That an optical theory of the telescope didn’t exist was a very serious problem, as it would be with any new scientific instrument. If you can’t explain how the instrument works how do you expect people to accept the results? Kepler solved the problem with his Dioptrice published in 1611, which explained fully and scientifically how lenses and lens combinations function, describing various different types of telescope. Galileo dismissed and mocked, what is now regarded as a milestone in the history of geometrical optics. The last clause is, once again, Livio spouting total crap. Theories of optics had been geometrical, i.e. mathematical, since at least, in the fourth century BCE and even Aristotle classified optics as one of the mixed sciences, i.e. those such as astronomy that are dependent on mathematics for their proofs. Kepler’s book was accepted by all those qualified to pass judgement on the matter, with the notable exception of Galileo, who didn’t want to share the limelight with anybody, and together with Kepler’s earlier Pars Optica (1604) formed the foundations of modern scientific optics.

The reference to mathematics here is Livio’s attempt to create or propagate a myth that before Galileo, nobody conceived of a mathematics-based science. It is time to tackle that myth. Livio argues that Aristotle rejected mathematics in science and that Aristotelians regarded anything proof based on mathematics as not valid. He, of course, finds an obscure Aristotelian contemporary of Galileo’s to quote to prove this but does not quote any evidence to the contrary or even appear to think that some might exist. He is very wrong in this. Because, in Aristotle’s opinion, mathematics does no deal with the real world the results of mathematic are not episteme or scientia or as we would say knowledge. He however makes allowances for the so-called mixed sciences, astronomy, optics and statics. Livio acknowledges this status for astronomy but argues with the medieval Aristotelians that astronomical mathematical models are mere calculating devices and not models of reality; describing cosmological reality was the domain of the philosophers and not the mathematical astronomers. He also claims that this was still the situation in the second decade of the seventeenth century, it wasn’t. Beginning with Copernicus astronomers began to claim that their mathematical models were models of reality and by the time of Galileo’s first dispute with the Catholic Church this had become the generally accepted state of the discipline. The debate was which mathematical model describes the real cosmos?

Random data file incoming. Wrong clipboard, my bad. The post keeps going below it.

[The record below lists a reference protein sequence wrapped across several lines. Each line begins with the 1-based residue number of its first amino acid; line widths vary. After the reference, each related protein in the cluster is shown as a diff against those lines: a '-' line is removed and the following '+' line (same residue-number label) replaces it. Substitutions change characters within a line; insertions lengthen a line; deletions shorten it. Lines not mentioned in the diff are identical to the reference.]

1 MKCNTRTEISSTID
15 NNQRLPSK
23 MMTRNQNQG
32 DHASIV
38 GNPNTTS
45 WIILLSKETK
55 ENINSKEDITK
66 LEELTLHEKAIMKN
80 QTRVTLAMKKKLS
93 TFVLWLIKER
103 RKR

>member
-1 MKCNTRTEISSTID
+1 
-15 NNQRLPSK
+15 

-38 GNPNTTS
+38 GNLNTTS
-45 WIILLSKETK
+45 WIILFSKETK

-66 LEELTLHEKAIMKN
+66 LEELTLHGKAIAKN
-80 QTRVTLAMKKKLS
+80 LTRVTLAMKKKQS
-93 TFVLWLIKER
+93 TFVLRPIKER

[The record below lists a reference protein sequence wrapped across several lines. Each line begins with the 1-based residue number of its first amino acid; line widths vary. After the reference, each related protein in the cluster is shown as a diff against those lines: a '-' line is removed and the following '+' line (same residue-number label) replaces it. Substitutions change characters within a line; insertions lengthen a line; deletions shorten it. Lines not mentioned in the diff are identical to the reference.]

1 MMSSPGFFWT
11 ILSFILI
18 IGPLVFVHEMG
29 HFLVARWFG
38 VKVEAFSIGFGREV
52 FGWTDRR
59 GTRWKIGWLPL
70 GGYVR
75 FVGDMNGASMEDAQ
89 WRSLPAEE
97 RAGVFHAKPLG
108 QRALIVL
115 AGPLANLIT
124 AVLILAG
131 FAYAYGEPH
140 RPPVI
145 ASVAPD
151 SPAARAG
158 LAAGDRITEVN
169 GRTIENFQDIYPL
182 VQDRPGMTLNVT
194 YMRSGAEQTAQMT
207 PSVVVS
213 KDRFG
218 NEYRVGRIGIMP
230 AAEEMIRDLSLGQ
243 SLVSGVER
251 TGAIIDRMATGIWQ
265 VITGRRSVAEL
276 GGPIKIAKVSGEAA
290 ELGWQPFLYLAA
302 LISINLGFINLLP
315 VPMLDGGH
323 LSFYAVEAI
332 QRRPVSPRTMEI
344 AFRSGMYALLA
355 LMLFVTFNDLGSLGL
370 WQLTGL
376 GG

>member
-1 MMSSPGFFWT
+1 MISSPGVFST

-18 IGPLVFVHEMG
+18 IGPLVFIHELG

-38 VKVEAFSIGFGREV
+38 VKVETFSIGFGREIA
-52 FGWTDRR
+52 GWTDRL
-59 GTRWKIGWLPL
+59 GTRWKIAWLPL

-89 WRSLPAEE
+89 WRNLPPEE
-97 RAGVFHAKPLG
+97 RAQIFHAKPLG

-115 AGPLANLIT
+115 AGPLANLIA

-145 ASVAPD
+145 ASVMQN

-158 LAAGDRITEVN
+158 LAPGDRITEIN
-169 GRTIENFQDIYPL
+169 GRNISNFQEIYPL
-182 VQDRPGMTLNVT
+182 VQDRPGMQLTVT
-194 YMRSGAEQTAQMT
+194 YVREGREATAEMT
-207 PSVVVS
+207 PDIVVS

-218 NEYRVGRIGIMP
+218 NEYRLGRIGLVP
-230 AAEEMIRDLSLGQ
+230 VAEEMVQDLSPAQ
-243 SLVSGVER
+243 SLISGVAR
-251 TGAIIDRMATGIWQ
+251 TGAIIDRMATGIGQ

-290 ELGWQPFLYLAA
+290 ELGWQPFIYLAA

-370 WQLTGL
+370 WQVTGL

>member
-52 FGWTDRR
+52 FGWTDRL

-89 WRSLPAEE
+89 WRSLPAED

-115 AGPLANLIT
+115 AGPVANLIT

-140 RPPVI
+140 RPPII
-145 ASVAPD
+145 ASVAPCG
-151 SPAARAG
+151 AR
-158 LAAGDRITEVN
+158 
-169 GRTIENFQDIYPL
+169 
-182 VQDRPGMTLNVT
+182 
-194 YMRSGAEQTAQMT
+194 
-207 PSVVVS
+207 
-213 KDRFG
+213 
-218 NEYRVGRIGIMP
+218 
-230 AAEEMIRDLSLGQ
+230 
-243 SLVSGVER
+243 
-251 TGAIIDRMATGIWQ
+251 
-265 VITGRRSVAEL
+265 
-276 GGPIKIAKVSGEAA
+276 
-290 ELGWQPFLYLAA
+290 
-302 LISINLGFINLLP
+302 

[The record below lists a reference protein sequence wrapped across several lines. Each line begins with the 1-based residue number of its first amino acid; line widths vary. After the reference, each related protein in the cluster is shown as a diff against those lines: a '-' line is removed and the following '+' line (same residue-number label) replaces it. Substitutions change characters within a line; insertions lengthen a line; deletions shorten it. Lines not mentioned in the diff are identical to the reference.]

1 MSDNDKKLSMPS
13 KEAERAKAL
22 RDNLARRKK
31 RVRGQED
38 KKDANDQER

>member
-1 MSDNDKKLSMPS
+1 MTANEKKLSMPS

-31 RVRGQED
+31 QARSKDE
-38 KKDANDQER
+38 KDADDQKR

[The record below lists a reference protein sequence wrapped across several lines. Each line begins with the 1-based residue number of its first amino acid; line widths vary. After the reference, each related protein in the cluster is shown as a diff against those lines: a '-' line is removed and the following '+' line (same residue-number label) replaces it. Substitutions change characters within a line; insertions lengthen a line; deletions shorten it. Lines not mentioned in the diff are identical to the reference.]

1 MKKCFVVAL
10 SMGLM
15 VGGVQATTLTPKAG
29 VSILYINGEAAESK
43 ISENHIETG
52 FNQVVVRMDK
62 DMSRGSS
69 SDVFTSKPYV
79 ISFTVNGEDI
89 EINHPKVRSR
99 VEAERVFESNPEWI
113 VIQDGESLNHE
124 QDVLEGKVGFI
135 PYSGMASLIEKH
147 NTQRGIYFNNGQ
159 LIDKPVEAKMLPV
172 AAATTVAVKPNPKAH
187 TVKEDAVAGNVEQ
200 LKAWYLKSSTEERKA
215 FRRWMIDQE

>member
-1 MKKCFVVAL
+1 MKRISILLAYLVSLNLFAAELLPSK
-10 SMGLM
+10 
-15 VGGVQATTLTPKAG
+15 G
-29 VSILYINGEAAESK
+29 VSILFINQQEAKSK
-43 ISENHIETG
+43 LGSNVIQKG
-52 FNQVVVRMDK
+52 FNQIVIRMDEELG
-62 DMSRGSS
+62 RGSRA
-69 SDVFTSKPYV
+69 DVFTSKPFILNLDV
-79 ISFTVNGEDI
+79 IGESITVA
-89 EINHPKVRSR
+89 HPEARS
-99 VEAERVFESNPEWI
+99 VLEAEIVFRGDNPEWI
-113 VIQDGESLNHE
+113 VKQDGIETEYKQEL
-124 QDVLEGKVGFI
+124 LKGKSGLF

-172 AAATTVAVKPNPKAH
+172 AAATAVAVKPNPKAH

It is a standard cliché in the history of science that one of the major factors that drove the so-called scientific revolution was the mathematization of science. Like many clichés there is more that a modicum of truth in this claim. Livio believes it is absolutely central and one of the major themes of his book is that Galileo was the first to mathematize science in his experiments on motion and the laws of fall. This is quite simply not true and Livio can only maintain his claim by steadfastly ignoring the history of mathematics in science prior to Galileo or did he even bother to look if there was any?